The magistrates of the Ancient Roman Empire were the consuls, praetors, censors, aediles, tribunes and quaestors. The magistrates comprised the elected officials of the Roman Republic.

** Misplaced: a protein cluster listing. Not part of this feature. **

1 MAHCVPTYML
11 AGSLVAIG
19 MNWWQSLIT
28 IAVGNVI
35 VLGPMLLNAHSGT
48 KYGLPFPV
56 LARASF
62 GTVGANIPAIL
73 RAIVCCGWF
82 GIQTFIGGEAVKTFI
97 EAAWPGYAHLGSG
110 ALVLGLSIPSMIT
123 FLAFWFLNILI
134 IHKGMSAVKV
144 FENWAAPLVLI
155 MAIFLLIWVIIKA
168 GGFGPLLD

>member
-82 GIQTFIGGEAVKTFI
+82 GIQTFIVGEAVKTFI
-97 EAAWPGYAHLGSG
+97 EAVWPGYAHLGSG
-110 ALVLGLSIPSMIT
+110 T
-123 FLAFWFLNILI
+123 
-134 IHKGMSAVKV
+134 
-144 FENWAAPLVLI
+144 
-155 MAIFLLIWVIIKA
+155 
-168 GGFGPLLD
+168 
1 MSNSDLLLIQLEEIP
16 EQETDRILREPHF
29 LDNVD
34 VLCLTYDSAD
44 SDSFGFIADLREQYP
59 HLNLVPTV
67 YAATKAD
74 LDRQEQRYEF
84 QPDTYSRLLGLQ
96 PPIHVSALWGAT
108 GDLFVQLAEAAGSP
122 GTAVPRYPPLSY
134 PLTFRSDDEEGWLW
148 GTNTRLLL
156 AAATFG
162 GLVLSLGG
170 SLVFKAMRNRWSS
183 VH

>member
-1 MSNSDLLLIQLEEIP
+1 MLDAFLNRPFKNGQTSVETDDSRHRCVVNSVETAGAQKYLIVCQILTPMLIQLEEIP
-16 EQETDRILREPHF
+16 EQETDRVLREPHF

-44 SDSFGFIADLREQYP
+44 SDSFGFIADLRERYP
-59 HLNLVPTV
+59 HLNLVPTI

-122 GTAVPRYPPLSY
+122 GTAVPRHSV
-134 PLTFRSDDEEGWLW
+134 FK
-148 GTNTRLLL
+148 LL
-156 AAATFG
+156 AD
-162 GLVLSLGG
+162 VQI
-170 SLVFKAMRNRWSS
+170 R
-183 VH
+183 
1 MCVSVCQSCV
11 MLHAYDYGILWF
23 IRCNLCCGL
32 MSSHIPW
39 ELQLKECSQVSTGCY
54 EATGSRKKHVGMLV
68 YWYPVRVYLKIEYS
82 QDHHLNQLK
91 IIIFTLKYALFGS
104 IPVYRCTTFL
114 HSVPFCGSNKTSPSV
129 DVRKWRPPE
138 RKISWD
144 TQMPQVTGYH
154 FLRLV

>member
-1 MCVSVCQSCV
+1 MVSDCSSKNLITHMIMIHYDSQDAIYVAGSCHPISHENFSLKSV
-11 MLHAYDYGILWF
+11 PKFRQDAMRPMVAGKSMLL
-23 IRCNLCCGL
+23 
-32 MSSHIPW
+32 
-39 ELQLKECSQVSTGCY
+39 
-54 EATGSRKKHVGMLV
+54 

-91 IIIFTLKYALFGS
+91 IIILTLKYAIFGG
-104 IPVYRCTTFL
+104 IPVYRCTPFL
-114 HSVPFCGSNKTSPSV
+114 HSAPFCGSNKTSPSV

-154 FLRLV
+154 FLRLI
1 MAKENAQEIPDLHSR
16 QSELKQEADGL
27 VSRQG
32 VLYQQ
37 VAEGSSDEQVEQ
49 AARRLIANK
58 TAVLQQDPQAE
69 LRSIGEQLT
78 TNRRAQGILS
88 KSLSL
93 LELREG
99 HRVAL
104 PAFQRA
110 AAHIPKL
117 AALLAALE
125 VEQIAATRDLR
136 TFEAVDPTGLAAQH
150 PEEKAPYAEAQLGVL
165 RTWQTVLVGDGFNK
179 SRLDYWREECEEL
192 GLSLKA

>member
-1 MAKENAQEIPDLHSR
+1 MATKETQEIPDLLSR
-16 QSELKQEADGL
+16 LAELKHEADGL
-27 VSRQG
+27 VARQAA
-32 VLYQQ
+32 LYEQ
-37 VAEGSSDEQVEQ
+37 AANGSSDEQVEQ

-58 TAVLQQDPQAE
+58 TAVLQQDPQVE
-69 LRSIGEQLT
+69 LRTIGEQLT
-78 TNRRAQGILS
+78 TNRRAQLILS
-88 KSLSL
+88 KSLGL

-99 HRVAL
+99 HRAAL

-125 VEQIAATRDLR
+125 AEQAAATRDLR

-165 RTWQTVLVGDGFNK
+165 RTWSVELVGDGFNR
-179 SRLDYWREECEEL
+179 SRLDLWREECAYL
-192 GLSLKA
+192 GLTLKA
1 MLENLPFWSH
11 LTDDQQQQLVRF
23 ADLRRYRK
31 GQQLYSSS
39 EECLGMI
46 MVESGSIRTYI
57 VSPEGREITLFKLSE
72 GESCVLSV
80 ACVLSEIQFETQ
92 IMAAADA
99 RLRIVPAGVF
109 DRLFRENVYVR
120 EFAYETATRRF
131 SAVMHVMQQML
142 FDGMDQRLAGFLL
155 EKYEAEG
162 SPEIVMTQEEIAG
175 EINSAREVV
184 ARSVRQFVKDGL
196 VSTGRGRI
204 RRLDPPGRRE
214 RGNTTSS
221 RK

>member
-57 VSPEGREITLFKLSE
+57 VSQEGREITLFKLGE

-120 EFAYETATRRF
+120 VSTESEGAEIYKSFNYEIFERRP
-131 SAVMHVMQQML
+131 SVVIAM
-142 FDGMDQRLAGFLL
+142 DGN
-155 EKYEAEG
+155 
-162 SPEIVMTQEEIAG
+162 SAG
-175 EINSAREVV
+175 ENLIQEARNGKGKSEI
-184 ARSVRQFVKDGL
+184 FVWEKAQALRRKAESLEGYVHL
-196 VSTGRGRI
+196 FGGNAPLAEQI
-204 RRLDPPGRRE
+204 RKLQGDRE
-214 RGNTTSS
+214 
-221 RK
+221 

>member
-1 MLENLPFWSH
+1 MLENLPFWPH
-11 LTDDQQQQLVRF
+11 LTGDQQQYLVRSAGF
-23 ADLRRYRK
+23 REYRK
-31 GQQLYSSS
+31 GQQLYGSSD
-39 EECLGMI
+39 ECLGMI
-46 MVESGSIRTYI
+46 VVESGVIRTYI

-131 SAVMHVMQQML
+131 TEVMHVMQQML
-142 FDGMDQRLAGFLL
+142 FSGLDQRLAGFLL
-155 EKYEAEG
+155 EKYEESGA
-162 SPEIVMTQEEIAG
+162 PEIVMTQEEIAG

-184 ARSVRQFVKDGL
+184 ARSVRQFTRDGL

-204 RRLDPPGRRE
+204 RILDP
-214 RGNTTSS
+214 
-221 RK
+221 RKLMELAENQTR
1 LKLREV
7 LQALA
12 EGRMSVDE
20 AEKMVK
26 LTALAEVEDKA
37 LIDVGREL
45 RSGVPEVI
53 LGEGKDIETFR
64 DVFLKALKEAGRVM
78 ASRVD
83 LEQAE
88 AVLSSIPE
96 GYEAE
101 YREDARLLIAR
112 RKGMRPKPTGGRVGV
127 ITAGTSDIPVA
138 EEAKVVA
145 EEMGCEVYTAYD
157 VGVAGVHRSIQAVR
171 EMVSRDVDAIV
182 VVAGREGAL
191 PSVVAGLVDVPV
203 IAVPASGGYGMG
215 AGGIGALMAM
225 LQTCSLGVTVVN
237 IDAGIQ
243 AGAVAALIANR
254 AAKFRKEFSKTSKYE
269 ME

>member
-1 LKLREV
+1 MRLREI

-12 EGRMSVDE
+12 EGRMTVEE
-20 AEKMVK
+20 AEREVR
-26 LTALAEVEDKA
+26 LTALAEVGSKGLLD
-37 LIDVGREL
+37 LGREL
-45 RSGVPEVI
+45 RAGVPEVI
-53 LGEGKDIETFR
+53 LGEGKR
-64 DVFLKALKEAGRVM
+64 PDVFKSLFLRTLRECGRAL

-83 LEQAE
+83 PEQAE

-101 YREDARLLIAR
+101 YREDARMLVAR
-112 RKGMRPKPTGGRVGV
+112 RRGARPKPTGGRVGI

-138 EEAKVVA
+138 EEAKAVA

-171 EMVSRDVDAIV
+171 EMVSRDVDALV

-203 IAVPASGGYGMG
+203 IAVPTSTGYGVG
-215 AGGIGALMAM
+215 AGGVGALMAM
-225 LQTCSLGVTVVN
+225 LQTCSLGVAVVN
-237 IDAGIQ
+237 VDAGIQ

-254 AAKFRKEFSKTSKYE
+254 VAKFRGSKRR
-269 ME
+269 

The magistrates were chosen by different assemblies to rule for a period of 1 year without the prospect of being re-elected. The consuls were the highest officials in the government. They created and implemented the laws, presided over the Senate and controlled the military. The praetors served as the judges, while the censors supervised population polls and tax-related matters. The aediles managed public works and highways and the city's aqueducts. The tribunes represented the average Roman citizens and had the power to veto administrative acts, while the quaestors were the finance officers.